Feel like drifting. No school. No teachers. Just an old movie that might not even be any good. The Legend of Billie Jean. I remember enjoying it years ago, but I'm watching it because right after I mentioned it a few days ago I happened to see the DVD for sale cheap. Can't pass up coincidence.
I was just reading about how in the commentary track (to which I have not listened), Helen Slater and Yeardley Smith didn't remember how the movie ended as they were watching it years later. I, too, do not really remember where this movie is going. I know something's gonna happen to Billie Jean (Helen Slater, no relation to...) and her brother Binx (...Christian Slater) kills someone--
Which is happening now as I type about not remembering the details. So, Hubie (Barry Tubb) stole Binx' scooter and Pyatt, Hubie's father (Richard Bradford) just tried to rape Billie Jean, sort of, rather than pay the money she demanded for the damage done to the scooter. Now, they're going to go on the run along with Ophelia (Martha Gehman) and Putter (Smith) and... become famous somehow. I guess I'll just watch for a bit.
(And then I get sidetracked in my head thinking about how Facebook conencts us with people. See, on Facebook, I'm friends with Peter Coyote, who plays the Detective in the film. On the down low, I'll admit, I've never met the guy, but he's a cool actor and an awesome sixties guy, and then that gets me to thinking about how I should get some good 60s radicals films into this blog, because as a history major, sixties radicals were my thing and just this past spring I got the chance to write another paper about the Weather Underground. Outlaws interest me. Have for a long time. If you were following along in June as I watched a whole bunch of Westerns, you might have noticed... for example when I watched Billy the Kid films (675, 689, 693). Maybe soon.)
Billie and Co. try to make a deal with Pyatt--contrary to my memory, he didn't die--with the detective there. It goes badly because Pyatt has Hubie and his friends there to... I'm actually not sure what he was trying to do, but it didn't work out. Now, Billie and Co. broke into a house to get some food and some preppy 1980s guy with a lot of AV equipment lives there and saw them on video. And, the movie takes a turn to the other part I remembered--something about the media...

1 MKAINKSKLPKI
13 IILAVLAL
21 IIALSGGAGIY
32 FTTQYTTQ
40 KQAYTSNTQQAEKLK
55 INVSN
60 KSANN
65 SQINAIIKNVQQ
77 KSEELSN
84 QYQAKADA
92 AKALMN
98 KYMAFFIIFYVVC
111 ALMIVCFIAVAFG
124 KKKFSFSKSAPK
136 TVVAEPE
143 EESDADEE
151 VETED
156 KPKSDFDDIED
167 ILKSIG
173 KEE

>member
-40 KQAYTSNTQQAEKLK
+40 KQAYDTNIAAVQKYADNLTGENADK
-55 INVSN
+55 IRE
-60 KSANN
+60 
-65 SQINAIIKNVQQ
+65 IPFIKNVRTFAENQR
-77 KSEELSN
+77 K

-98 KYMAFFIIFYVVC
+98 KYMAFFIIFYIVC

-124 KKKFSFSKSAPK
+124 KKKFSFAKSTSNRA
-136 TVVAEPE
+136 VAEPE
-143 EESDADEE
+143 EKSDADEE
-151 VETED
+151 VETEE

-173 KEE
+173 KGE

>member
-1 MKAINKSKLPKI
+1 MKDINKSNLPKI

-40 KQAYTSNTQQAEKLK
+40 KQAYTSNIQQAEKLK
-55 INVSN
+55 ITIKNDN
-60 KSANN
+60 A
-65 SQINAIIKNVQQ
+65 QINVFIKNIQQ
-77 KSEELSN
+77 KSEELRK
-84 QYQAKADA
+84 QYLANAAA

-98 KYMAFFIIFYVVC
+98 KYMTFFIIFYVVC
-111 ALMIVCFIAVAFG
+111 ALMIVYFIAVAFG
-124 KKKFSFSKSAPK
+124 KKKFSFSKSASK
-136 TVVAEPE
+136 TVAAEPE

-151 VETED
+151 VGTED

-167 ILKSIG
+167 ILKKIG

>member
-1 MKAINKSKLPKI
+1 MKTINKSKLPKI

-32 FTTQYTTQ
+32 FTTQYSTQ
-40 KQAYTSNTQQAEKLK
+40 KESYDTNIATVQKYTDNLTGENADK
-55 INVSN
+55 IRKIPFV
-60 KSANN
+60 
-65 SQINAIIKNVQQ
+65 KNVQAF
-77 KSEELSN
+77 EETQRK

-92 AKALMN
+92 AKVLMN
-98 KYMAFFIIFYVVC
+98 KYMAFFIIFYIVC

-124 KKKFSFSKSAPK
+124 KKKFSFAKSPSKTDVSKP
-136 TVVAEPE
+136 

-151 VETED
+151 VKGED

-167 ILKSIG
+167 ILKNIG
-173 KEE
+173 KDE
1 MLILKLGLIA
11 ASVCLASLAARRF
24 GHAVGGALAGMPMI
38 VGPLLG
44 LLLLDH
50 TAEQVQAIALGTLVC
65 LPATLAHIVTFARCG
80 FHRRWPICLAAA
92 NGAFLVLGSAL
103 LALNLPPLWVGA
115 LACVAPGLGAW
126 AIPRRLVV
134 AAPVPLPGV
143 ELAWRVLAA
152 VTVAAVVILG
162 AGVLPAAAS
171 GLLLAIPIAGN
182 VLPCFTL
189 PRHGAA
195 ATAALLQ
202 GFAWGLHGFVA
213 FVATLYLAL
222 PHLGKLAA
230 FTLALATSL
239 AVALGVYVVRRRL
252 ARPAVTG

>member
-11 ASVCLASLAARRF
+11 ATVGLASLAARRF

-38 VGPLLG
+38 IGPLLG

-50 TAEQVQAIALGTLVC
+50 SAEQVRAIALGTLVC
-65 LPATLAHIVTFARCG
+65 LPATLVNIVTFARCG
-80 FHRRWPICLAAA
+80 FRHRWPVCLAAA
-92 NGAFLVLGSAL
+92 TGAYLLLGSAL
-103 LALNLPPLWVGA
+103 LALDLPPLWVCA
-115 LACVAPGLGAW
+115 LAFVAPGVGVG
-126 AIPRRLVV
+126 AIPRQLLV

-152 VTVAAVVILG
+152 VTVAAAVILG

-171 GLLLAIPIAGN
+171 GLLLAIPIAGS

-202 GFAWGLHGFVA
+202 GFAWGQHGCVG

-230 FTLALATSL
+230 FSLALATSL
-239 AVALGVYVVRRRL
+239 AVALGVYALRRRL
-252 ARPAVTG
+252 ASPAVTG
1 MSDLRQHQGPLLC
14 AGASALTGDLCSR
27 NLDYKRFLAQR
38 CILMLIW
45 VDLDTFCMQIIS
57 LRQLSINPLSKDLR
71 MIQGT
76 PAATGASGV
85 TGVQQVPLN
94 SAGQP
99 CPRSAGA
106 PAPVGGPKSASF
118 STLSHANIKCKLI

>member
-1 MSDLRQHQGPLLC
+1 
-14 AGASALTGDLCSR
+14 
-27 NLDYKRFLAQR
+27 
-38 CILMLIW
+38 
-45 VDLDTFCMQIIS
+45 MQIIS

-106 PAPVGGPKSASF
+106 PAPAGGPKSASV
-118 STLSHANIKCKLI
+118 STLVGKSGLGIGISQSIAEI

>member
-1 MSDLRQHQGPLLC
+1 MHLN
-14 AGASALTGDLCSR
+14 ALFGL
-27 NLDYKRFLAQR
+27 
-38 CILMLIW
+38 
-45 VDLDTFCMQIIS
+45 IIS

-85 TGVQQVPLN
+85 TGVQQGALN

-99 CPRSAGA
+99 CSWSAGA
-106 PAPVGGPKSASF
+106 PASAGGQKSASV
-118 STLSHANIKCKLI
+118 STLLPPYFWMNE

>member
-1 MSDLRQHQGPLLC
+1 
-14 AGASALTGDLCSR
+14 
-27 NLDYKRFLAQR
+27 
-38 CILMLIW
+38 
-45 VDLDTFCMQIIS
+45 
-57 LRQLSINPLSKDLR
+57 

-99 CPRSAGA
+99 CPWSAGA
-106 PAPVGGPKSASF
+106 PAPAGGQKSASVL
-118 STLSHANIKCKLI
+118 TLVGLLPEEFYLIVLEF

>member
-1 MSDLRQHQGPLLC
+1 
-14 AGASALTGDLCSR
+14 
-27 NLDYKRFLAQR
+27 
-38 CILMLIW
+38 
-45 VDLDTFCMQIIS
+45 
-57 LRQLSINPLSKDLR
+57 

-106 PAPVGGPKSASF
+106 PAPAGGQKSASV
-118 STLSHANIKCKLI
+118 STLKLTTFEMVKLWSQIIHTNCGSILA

A news report puts them at the scene of a truck stop robbery where they never were. Then, a Joan of Arc movie is on and AC guy--Lloyd (Keith Gordon)--tells them all about Joan and I'm wondering if we're supposed to be surprised that Billie Jean is going to have a makeover to become a proto-Imperator Furiosa.
Weird thing--Lloyd says Joan dressed like a man, but Billie Jean's short haircut coupled with the wetsuit (?), open in the front--
--does not make her seem very "dressed like a man."
And, I just learned there was a stage musical made from this story a few years back. I have got to hear that... or not. Photos from the show make it look very much like a parody:
Billie, with a whole bunch of kids following her around because she's famous now, just happens by a house where a father is abusing his kid right then. Convenient for the plot, a little arbitrary. Guy lets his kid leave with her once he realizes who she is.
Then another guy shoots at their tires--he says--but hits the back window because there's a reward. The movie has the beats of a nice outlaw story but is lacking most of the detail. It's like a string of random events... rather than an actual plot.
Similarly, the Joan of Arc impulse, or Putter's first period being mistaken for her being shot (not to mention her asking when she can get a diaphragm in the very next scene)--these things just sort of happen, like someone wanted to make a feminist outlaw film and maybe nobody polished the script or something. It wants to be good. It just isn't quite managing...
And then it gets more interesting. I spoke too soon. The sequence with Billie Jean getting rides from a series of Billie Jean-lookalikes is actually a pretty good montage (with Pat Benatar's "Invincible" playing over it) for establishing her fame and her disciples of sorts. Beneatar's lyrics evoke a tone the film isn't quite achieving, but it works in a mid-80s kind of way...
This shattered dream you cannot justify
We're gonna scream until we're satisfied
What are we running for?
We've got the right to be angry
What are we running for?
When there's nowhere we can run to anymore
We can't afford to be innocent
Stand up and face the enemy
It's a do or die situation
We will be invincible
Overall, I guess the whole movie is working in a mid-80s kind of way. The setup for the finale on the dunes is pretty good, too. As is Billie's Jean's confrontation with Pyatt.
All in all, I still like it. Very 80s, but pretty damn good for it.